[LINK] Will humans be banned from driving?

Frank O'Connor francisoconnor3 at bigpond.com
Wed Jun 1 19:03:11 AEST 2016

Yo Ivan,

> On 1 Jun 2016, at 6:24 PM, Ivan Trundle <ivan at itrundle.com> wrote:
>> On 1 Jun 2016, at 6:01 PM, Frank O'Connor <francisoconnor3 at bigpond.com> wrote:
>> And yes, I know it’s great to have a ‘backup system’ to the auto-pilot in a plane, and I doubt I wold want to fly in a plane that didn’t have one … but that doesn’t take away from the effectiveness and capabilities (and widely used capabilities) of the autopilot in modern planes.
> Commercial planes, maybe. Some of us use other forms of flight, much the same as cars. There is a huge range that we are talking about here.

Mmmm … again, it’s all incremental development. What happens at the Big End inevitable trickles down to the Little End - especially in high tech fields like aeronautics.

>> Like it or not, factoring humans out of the decision-making and control of aircraft proceeds apace … and doesn’t seem to have adversely affected safety and efficiency of air transport. In fact, quite the contrary.
> Again, this doesn’t apply across the entire spectrum of flying, and probably won’t in our lifetime: look at the resistance to ADS-B just as one example. Or the fact that most of the General Aviation airframes are approaching an average age of over 20 years… I can’t see GA pilots retro-fitting any level of automation without a fight (on $$$ grounds mostly), and there is a point at which having a human pilot in RPT planes is cost-effective, if only because if offers options, and a level of assurance to flying passengers. But this was about cars, which is very different. As different as ships.

As I said, it will happen incrementally.

>> Finally, as I said … I see the whole fazing humans out of the equation as an incremental development, over decades, rather than anything that’s gonna happen overnight.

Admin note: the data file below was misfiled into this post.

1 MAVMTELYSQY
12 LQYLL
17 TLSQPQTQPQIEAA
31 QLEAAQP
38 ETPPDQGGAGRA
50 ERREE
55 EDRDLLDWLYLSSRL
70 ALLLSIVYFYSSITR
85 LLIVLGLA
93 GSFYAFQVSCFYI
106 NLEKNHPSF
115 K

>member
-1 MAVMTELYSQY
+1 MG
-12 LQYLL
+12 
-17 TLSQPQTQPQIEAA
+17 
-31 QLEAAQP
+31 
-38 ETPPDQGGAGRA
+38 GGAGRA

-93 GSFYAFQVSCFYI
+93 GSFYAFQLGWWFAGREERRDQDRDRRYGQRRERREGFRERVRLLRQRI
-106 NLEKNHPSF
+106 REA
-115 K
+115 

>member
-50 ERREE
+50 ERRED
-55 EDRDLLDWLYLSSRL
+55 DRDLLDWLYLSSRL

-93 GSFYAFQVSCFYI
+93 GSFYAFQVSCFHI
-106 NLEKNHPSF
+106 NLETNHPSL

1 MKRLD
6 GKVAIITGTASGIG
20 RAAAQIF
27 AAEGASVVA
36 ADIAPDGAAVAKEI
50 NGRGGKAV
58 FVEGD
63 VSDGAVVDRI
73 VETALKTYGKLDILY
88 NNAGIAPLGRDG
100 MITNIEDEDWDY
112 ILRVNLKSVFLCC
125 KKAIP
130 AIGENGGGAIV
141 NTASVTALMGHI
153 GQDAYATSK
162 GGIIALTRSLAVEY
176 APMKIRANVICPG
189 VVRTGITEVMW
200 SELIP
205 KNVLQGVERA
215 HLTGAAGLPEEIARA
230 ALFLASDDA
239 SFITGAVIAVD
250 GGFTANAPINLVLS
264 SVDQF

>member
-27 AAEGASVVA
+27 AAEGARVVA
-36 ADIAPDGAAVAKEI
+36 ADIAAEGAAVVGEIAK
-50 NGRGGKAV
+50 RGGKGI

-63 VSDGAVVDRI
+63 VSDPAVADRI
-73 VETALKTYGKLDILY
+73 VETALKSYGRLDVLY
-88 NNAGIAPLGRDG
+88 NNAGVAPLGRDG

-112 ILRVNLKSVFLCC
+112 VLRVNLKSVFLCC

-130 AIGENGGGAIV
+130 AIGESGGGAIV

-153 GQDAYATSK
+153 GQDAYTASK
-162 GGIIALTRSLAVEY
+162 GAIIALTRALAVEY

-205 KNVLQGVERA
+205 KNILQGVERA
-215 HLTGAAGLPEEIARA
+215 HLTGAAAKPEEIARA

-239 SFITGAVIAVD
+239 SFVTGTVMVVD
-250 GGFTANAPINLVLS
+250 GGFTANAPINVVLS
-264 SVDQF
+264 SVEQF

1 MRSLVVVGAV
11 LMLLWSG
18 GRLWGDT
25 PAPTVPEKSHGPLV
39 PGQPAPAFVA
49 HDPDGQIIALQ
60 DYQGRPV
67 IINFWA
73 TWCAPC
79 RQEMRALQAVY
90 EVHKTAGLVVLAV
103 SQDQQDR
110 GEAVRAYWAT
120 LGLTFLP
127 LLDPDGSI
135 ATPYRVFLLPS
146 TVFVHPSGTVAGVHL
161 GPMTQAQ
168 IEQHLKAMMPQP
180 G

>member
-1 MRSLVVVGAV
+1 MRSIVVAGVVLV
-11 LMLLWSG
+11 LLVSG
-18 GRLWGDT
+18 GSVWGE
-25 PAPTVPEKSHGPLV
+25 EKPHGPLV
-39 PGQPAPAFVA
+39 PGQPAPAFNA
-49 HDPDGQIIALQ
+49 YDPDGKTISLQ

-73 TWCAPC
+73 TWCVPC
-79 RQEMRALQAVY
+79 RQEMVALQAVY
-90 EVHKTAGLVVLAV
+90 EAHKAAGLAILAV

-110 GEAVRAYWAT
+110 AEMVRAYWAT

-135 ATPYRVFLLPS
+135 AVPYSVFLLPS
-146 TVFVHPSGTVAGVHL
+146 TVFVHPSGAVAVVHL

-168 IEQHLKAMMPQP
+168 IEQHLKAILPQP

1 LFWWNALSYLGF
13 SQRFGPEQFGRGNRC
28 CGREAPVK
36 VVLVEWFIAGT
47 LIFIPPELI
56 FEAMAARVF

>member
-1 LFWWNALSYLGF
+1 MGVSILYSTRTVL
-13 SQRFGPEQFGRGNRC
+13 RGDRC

> Not disagreeing at all, but why assume that all vehicles will be used the same way? I can see many instances in both aviation and terrestrial transport where the act of being a ‘pilot’ of the machine gives much pleasure. I also see instances where it gives no pleasure at all: so there will aways be both ends of the spectrum supported by industries which evolve to offer market-driven vehicles with either full autonomy, or none, and everything in-between.

Well, mixing human controlled and robot controlled vehicles in any given transport environment would probably introduce complications and complexities that would make neither more pleasant, efficient, quicker, or error free.

>> …not least because of the economic circumstances they are in, and the fact that they don’t see the need for that sort of capital investment for an asset that has depreciated by better than 25% the moment they take delivery),…
> So who pays for the capital investment in the robotics? Conflating the ability of vehicle manufacturers to push a market into buying so frequently that they depreciate faster than ice-cream on a hot day only works when there is a viable and rapacious market to sell into. Look at Cuba for a market where that didn’t happen, and where cars do not depreciate.

It’s all a function of economics.